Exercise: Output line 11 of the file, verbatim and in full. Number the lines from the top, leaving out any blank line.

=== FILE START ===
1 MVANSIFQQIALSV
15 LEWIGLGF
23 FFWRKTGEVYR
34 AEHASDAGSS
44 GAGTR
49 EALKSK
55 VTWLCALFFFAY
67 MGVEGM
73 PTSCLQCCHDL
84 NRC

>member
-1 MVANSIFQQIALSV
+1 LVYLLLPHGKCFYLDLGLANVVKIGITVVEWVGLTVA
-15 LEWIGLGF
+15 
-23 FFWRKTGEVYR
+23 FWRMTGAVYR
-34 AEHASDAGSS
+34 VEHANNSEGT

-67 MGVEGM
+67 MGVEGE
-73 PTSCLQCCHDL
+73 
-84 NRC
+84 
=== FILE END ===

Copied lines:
>member